Tag: afro pop

New Video: Guiss Guiss Bou Bess Teams up with ISS814 on a Heady Mix of African Diaspora Music

Sabar is a beloved and traditional folk music, played with a sabar, a traditional drum, generally played with one hand and a stick, throughout Senegal and The Republic of The Gambia. Most often you’d hear the style at weddings and other special celebrations.

Guiss Guiss Bou Bess—Mara Seck, Aba Diop, and Stephane Costantini — is a Dakar, Senegal-based act with some bonafide credentials:

  • Mara Sack is the son of beloved griot and musician Alla Seck.
  • Aba Diop is a rising sabar percussionist, from a family with a deep lineage with the instrument.
  • Stephane Constanti is a producer with extensive knowledge and experience in electronic music and drum ‘n’ bass.

Since their formation, the Senegalese trio have attempted to modernize the ancient and beloved sabar style, creating what they’ve dubbed Electro Sabar, a mix of ritual percussion, trap, dubstep, UK garage, drum ‘n’ bass, bass house, Afrobass and kuduro that manages to simultaneously respect Senegalese traditions while being inspired by the bustling, exuberant, working class neighborhoods of their hometown.

Back in March, opposition Ousmane Sonko was arrested for rape allegations. His arrest led to ongoing mass protests, demonstrations and riots across the country, which has left more than 13 dead. Mackay Sall, Senegal’s President has responded with restrictions to Internet, social media and other other forms of expression and communication as a way to curb protests.

Coincidentally, the Senegalese trio’s latest single “Sunu Gal (La Pirogue)” off their album Set Sela manages to be remarkably timely: Featuring Senegalese emcee ISS814, “Sunu Gal,” as the band explains was written for their homeland’s young people: Partially written as a loving ode to Senegalese culture and values, the song sees the collaborators calling for their homeland’s young people to peacefully protest, while demanding that the government respect and honor the rights and concerns of its people.

Sonically, “Sunu Gal (La Pirogue)” is a heady and slickly produced mix of traditional rhythms and instrumentation, skittering trap hi-hat, tweeter and woofer rattling beats, dialogue, traditional chants and some fiery and dexterous bars delivered in French and local dialects — presumably Wolof. While obviously being a meeting across the African Diaspora, the song is a powerful reminder that hip-hop is the lingua franca of young people across the globe.

Directed by Jean-Baptiste Joire, the vidoe for “Sunu Gal (La Pirogue)” is a gorgeously shot glimpse into daily life in Senegal with a playful and fantastical bent, before heading to the club, where we see dancers doing a mix of traditional and modern steps to the song.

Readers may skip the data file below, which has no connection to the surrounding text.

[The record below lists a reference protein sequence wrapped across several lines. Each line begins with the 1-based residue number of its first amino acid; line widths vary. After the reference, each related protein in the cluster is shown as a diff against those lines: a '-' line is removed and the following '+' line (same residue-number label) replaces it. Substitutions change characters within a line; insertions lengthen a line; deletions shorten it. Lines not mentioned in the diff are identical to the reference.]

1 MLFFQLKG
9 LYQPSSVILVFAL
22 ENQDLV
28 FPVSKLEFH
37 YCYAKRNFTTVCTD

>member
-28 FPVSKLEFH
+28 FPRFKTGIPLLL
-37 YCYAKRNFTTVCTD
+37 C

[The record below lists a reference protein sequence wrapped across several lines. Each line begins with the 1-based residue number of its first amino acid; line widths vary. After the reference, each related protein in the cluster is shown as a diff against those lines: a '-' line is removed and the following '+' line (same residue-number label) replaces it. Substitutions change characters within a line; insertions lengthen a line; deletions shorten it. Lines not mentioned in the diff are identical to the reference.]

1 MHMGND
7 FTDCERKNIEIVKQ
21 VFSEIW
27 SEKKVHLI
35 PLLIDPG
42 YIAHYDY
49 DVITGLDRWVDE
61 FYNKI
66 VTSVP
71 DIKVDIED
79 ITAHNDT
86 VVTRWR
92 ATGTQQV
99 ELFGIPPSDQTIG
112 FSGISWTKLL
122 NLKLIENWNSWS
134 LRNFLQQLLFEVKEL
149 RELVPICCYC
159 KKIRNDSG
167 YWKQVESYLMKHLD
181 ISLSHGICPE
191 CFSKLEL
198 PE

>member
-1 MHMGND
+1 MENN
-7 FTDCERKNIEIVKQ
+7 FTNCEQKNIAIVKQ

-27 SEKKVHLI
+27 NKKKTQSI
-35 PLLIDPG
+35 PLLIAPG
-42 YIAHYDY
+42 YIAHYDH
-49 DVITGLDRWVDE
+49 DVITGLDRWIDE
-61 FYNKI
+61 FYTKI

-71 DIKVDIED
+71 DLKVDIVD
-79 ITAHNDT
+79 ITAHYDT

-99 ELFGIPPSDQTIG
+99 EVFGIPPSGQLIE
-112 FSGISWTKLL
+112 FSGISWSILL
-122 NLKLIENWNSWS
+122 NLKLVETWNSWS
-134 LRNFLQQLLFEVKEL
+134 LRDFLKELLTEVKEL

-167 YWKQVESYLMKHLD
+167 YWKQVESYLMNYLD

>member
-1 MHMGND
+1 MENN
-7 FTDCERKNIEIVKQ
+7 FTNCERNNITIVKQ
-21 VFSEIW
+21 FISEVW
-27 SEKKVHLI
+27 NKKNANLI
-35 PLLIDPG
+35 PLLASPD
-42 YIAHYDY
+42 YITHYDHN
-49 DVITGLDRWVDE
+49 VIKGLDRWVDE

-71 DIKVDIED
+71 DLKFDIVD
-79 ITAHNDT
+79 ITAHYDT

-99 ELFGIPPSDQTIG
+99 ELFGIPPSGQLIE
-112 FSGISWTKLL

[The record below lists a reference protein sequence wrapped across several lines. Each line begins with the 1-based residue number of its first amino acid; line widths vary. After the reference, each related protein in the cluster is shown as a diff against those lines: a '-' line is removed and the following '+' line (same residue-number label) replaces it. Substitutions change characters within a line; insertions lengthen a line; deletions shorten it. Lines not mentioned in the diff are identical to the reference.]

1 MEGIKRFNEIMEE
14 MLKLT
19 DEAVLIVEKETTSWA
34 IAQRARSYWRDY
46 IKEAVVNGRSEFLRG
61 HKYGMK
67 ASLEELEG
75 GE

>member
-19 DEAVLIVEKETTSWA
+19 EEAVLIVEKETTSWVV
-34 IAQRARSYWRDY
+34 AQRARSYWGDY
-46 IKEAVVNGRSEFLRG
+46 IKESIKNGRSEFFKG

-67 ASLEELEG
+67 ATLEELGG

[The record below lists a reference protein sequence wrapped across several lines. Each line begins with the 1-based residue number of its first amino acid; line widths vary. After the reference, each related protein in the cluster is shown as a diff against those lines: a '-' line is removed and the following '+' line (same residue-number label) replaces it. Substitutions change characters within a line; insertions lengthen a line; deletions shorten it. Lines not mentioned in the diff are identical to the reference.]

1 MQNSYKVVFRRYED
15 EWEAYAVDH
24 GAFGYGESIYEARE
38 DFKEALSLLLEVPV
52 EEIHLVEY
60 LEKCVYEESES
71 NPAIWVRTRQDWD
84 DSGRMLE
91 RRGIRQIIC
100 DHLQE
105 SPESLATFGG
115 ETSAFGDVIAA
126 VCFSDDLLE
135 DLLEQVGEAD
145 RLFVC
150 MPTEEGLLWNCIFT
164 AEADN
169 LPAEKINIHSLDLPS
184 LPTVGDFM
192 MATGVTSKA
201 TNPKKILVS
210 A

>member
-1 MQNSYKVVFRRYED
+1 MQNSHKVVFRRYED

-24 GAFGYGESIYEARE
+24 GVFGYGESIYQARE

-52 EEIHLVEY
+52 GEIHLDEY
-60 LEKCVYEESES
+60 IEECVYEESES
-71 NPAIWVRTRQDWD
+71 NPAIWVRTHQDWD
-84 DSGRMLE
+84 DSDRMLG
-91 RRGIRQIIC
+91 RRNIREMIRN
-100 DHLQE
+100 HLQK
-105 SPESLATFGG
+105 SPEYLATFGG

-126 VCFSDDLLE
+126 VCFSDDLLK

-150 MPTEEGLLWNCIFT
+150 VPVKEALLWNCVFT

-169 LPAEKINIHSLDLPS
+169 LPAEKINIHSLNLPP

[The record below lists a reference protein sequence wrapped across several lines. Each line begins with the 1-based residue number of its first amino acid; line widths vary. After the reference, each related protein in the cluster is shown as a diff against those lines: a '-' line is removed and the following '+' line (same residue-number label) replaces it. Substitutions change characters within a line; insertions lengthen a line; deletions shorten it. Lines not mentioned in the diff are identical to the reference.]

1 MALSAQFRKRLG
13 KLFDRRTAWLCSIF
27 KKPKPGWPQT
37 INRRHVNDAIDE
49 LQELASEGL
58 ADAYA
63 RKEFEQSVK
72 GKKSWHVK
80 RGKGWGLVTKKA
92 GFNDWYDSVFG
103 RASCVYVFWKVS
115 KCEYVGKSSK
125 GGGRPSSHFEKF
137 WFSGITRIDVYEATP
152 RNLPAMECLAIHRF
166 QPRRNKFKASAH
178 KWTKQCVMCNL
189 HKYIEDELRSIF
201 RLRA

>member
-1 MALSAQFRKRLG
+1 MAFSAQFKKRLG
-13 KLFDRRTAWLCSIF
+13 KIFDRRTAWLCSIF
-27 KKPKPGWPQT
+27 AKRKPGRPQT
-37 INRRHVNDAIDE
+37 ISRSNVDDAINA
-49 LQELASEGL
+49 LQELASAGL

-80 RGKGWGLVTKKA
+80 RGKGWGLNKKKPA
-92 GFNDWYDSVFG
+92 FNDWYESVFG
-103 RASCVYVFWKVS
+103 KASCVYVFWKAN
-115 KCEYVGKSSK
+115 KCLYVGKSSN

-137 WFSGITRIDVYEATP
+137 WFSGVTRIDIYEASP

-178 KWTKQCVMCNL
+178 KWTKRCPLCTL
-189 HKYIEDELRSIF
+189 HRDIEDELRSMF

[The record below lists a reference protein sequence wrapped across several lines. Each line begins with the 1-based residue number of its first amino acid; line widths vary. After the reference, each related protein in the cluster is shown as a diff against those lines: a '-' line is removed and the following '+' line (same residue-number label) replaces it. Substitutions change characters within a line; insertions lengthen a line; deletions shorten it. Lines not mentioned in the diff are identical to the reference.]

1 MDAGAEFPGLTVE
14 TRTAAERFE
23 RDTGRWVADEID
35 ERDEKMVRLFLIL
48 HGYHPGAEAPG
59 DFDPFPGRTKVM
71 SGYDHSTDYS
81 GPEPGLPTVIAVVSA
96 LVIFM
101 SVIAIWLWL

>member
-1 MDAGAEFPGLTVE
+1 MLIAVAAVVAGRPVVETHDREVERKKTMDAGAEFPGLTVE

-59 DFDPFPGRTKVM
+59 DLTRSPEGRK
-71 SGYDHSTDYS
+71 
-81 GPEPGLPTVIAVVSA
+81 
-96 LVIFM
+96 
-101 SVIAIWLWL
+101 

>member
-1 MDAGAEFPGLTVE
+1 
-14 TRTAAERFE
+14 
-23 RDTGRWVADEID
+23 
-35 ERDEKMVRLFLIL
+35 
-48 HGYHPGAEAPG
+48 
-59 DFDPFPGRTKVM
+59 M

New Audio: Emerging Artist Mighty Koba Releases a Summery Club Banger

Mighty Koba is an emerging and somewhat mysterious Cameroonian-American singer/songwriter. His latest single “Whine Poko” sees the emerging artist seamlessly bridging multiple cultures and styles with a slick and breezy dance floor friendly production featuring elements of Afrobeat, Afropop, reggae, dancehall and soca paired with an infectious, razor sharp hook.

With the temperatures dropping a bit here in the Northeast as we push further into Fall, “Whine Poko” at the moment is simultaneously, a nostalgic blast of summer and the sort of song you want to wine down with that pretty young thing at the club.

New Audio: Acclaimed Kinshasa-Based Collective KOKOKO! Releases a New Banger

Led by Makara Biano and prolific French producer débruit, the pioneering and acclaimed Kinshasa, Democratic Republic of the Congo-based DIY electronic collective KOKOKO! is fueled by growing spirit of protest and unrest among their hometown’s young people. And much like young people across the globe, Kinshasa’s young people have begun to openly question centuries’ old norms and taboos, and they’ve openly begun to denounce a society that they perceive as being paralyzed by fear — namely,. the fear of inclusiveness and much-needed change.

The collective and their local counterparts have done this with a fearless in-your-face, punk rock sort of ethos. This isn’t surprising: the acclaimed Congolese collective’s name literally means KNOCK KNOCK KNOCK! — with the collective viewing themselves as the sound and voice of a bold, new generation defiantly banging on the doors and walls, yelling out “OUR TIME IS NOW!”